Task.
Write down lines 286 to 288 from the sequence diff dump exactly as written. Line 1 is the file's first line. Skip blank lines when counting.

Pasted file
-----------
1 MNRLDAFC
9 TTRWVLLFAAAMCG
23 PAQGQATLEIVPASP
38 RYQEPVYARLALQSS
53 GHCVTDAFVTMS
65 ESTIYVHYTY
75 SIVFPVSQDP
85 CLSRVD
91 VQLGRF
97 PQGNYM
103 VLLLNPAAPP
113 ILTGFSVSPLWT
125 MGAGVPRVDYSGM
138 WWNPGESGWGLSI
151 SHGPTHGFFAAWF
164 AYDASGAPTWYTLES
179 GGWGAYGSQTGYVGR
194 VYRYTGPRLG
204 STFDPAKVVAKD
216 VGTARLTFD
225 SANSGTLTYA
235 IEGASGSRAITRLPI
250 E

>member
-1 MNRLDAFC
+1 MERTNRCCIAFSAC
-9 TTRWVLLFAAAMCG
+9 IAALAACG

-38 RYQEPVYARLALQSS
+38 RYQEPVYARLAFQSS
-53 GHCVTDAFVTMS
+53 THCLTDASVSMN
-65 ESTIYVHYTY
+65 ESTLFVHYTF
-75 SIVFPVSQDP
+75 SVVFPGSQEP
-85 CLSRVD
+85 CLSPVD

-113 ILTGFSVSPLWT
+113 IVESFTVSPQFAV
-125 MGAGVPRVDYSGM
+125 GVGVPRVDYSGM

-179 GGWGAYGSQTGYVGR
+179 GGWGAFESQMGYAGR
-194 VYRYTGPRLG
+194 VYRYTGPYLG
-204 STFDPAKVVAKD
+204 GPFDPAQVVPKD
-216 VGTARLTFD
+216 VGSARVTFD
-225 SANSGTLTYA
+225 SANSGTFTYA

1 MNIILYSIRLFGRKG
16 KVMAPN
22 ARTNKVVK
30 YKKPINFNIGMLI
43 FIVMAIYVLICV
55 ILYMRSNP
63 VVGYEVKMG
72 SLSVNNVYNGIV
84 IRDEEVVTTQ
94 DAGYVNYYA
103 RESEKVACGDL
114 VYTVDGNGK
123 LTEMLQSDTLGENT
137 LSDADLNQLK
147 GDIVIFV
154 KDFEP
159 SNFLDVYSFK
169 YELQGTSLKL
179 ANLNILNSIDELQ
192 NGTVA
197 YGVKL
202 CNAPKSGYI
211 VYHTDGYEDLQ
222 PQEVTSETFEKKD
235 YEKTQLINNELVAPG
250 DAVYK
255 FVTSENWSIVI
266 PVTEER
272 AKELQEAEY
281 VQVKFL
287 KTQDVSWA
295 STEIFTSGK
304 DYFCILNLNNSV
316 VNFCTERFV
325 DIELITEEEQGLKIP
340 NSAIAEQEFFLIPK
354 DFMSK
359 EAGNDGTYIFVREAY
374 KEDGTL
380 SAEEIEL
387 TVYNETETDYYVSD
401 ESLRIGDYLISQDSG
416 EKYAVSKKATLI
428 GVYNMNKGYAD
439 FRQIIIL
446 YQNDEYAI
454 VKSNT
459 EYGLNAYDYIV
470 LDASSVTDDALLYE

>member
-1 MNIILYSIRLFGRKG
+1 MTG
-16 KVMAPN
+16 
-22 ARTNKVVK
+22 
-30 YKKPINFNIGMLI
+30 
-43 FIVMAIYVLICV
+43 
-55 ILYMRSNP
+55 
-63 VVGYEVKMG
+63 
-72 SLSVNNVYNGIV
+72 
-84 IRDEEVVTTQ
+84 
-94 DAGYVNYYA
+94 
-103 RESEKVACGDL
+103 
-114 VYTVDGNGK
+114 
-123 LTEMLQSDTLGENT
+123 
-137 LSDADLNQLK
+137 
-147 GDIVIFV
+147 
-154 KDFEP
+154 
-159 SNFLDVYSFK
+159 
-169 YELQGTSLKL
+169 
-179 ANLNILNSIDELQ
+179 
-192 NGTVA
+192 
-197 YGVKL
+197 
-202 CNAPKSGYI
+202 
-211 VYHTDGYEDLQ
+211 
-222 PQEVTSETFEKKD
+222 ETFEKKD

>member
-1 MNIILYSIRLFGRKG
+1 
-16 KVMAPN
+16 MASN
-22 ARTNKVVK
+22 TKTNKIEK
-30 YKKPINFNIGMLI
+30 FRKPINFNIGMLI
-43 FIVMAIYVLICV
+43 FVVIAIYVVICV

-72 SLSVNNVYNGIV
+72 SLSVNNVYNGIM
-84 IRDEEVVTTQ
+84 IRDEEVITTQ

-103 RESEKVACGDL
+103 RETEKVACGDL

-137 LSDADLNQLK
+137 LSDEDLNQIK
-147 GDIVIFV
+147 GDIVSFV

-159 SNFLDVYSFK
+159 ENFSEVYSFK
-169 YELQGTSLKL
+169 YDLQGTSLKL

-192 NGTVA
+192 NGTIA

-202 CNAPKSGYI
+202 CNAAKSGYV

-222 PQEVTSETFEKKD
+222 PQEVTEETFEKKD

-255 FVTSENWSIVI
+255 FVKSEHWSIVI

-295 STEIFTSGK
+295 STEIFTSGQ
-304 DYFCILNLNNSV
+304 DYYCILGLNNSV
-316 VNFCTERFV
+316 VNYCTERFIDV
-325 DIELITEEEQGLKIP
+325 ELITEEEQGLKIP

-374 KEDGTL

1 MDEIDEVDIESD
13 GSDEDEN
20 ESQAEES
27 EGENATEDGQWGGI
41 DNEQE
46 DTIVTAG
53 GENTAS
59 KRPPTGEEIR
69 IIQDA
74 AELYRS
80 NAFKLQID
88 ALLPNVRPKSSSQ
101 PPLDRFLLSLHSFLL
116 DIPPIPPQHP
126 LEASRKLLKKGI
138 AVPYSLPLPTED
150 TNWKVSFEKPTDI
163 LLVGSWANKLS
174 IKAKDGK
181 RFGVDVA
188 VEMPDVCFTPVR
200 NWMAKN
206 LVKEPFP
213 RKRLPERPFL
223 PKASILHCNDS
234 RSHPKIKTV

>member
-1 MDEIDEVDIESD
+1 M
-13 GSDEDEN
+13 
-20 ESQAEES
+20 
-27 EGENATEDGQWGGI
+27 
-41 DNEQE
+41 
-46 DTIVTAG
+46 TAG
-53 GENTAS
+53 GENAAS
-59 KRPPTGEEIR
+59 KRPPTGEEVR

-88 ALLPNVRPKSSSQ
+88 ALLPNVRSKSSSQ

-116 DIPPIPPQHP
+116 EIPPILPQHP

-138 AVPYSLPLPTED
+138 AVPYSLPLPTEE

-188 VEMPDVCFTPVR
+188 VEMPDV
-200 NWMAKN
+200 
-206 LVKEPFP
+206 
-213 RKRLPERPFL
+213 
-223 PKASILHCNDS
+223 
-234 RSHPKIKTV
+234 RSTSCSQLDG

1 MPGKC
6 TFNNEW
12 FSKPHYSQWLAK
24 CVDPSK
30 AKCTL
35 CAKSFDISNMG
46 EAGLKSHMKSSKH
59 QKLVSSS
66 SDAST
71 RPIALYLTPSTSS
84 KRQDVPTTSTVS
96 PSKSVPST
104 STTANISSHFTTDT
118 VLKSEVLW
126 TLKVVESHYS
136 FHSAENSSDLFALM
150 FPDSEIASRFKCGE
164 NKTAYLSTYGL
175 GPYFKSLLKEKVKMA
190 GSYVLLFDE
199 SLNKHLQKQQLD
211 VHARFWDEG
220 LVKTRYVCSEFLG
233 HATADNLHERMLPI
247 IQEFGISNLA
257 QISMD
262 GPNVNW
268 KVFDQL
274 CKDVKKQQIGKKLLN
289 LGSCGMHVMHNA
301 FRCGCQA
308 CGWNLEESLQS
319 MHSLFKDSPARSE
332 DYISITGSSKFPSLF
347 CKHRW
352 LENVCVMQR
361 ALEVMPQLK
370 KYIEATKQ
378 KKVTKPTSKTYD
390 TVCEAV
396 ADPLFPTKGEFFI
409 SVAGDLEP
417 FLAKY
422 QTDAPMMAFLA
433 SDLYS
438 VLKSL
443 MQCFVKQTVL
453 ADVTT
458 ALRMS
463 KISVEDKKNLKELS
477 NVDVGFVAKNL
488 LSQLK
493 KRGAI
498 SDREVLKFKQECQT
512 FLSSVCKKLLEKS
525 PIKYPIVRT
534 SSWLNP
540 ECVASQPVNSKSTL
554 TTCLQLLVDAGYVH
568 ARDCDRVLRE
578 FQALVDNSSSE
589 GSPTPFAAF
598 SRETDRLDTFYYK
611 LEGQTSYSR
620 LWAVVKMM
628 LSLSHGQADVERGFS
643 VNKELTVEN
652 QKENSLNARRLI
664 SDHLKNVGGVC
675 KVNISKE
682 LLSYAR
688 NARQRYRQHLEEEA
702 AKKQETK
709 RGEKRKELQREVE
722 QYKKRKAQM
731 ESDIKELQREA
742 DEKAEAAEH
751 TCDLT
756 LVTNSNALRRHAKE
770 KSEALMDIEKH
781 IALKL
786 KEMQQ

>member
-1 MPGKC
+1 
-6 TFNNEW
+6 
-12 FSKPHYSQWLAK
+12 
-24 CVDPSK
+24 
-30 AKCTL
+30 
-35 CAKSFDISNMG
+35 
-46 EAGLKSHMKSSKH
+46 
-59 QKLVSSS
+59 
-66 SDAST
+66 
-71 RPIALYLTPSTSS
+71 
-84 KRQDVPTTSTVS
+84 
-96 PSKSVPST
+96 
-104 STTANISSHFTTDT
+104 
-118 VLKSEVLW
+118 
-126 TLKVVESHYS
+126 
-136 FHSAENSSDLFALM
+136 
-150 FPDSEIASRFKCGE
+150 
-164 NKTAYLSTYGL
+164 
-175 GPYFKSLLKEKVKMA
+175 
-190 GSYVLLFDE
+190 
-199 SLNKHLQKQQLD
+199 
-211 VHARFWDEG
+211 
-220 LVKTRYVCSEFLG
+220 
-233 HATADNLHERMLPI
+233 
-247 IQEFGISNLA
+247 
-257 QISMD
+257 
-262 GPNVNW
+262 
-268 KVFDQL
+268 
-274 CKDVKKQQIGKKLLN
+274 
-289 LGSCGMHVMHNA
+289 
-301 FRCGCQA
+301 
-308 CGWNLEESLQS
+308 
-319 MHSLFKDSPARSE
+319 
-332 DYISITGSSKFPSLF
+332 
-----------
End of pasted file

319 MHSLFKDSPARSE
332 DYISITGSSKFPSLF
347 CKHRW